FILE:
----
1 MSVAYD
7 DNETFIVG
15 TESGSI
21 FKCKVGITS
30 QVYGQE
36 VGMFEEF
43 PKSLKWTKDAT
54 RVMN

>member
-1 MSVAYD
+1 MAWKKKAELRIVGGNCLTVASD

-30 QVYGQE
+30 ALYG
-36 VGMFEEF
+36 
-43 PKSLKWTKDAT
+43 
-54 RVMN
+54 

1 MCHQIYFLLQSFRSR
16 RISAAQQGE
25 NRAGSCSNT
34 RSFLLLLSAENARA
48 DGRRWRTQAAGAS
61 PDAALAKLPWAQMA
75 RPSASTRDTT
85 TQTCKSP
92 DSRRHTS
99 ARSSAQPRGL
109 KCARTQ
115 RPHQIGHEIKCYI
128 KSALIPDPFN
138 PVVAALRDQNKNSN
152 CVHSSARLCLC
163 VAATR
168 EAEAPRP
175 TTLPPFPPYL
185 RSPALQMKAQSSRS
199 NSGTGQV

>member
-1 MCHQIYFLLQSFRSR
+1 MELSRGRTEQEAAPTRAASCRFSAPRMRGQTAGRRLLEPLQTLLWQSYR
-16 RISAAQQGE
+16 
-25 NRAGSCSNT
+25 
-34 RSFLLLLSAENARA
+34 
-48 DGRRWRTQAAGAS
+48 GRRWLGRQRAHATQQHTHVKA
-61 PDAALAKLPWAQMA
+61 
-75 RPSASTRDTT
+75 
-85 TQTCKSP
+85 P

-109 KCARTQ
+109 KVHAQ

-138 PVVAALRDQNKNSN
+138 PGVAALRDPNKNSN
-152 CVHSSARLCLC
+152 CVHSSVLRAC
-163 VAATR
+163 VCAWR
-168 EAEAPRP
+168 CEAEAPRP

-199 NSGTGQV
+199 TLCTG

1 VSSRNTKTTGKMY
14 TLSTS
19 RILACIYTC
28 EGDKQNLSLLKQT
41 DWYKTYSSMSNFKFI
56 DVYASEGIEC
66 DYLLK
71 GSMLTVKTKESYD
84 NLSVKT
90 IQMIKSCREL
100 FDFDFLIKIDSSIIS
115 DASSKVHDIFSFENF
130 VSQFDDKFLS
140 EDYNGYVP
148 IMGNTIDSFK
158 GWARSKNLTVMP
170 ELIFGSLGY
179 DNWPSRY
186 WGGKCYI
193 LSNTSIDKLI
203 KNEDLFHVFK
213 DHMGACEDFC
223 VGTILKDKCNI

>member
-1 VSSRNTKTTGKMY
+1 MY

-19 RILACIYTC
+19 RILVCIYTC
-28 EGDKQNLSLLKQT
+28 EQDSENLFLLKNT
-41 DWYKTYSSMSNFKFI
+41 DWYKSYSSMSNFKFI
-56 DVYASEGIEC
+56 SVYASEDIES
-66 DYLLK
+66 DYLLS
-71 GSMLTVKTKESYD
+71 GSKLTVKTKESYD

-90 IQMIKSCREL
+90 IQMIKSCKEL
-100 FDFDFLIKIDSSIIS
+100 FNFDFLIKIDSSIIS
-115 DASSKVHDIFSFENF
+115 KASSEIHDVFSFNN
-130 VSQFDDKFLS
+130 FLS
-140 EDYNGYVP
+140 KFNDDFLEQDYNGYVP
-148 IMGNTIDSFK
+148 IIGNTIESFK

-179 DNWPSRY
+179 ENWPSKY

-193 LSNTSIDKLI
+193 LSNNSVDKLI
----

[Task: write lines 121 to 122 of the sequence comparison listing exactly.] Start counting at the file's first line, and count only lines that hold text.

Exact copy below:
-193 LSNTSIDKLI
+193 LSNNSVDKLI